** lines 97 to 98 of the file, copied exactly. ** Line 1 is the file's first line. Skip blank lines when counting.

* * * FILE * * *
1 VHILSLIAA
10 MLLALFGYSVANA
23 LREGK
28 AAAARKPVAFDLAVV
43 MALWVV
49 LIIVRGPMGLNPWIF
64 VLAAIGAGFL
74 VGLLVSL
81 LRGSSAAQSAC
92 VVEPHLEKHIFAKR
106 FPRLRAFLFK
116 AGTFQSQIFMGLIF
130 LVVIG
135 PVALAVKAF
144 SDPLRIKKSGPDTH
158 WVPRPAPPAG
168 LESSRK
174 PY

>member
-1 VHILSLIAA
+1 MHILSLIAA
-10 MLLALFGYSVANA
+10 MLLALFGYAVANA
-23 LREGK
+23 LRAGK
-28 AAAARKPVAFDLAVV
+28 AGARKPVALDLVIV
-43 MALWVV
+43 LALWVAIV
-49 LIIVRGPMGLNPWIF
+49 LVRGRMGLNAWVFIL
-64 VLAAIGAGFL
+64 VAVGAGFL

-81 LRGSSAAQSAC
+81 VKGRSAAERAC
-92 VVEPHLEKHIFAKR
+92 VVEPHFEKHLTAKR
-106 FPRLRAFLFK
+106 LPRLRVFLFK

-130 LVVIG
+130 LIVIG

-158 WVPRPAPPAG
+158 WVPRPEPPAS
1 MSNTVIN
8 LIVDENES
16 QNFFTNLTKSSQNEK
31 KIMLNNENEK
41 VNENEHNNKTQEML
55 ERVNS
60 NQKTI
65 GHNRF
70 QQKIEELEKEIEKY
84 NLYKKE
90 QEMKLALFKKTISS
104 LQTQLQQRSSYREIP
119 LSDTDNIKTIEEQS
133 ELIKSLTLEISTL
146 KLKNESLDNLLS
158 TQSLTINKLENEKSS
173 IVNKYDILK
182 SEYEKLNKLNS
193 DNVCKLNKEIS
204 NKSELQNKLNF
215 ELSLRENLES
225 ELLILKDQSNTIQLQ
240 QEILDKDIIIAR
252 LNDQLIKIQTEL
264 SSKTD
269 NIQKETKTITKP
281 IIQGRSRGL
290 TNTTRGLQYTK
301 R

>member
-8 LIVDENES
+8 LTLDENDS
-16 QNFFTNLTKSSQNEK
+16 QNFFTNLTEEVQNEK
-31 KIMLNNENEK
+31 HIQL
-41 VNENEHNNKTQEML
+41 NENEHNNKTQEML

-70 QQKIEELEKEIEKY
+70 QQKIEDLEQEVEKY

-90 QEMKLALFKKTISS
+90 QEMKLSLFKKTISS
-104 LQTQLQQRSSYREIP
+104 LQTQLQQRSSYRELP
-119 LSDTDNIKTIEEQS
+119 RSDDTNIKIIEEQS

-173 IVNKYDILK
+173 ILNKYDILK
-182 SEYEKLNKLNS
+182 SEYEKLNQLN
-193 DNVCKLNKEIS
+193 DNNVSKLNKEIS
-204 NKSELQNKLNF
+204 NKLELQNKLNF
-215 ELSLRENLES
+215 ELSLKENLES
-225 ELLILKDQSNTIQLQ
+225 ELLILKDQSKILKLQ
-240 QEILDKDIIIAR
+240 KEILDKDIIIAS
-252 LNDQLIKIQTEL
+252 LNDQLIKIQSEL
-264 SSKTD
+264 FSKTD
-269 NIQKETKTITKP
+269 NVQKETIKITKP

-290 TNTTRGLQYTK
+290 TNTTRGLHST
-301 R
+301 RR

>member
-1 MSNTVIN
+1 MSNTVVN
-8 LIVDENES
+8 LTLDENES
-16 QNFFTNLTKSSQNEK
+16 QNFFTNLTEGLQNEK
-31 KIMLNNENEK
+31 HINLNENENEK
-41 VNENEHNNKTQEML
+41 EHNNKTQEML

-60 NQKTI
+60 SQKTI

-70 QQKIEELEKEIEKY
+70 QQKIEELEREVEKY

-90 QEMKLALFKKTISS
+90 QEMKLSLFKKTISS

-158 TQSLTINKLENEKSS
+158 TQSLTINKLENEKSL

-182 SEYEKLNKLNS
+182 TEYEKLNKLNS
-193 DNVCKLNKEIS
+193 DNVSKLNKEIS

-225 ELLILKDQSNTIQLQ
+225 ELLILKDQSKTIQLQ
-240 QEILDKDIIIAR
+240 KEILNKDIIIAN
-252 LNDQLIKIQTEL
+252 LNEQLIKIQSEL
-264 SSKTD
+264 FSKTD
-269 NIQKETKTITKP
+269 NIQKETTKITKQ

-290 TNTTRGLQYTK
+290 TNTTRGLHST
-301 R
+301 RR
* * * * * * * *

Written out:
+204 NKLELQNKLNF
-215 ELSLRENLES